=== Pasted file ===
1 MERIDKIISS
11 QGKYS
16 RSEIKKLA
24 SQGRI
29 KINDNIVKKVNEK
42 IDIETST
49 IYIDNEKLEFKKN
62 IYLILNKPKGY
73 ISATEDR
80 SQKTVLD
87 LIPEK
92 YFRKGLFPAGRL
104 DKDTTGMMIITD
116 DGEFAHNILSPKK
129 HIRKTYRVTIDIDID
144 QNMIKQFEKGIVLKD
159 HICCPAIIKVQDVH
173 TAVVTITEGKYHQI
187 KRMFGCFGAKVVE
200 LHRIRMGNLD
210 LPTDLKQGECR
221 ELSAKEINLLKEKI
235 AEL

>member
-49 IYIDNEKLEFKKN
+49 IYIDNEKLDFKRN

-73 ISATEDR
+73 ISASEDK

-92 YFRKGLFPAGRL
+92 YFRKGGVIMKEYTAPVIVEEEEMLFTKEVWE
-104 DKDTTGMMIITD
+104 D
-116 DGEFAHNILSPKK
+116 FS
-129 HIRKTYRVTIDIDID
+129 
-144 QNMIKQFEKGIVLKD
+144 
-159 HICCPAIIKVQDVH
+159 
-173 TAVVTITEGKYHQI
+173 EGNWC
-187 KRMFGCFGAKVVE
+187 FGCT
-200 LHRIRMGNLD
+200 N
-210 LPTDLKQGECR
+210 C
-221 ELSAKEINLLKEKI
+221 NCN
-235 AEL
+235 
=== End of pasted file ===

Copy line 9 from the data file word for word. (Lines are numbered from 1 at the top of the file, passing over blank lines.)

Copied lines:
73 ISATEDR